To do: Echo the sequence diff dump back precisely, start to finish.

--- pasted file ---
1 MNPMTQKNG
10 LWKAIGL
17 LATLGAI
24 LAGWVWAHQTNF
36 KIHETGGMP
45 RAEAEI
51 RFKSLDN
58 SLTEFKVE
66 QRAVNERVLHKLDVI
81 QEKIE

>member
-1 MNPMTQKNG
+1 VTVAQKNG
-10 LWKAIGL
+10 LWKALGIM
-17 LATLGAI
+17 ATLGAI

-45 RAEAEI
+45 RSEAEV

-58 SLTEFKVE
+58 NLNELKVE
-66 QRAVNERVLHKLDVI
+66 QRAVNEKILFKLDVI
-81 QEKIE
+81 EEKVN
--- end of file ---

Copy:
1 MNPMTQKNG
10 LWKAIGL
17 LATLGAI
24 LAGWVWAHQTNF
36 KIHETGGMP
45 RAEAEI
51 RFKSLDN
58 SLTEFKVE
66 QRAVNERVLHKLDVI
81 QEKIE

>member
-1 MNPMTQKNG
+1 VTVAQKNG
-10 LWKAIGL
+10 LWKALGIM
-17 LATLGAI
+17 ATLGAI

-45 RAEAEI
+45 RSEAEV

-58 SLTEFKVE
+58 NLNELKVE
-66 QRAVNERVLHKLDVI
+66 QRAVNEKILFKLDVI
-81 QEKIE
+81 EEKVN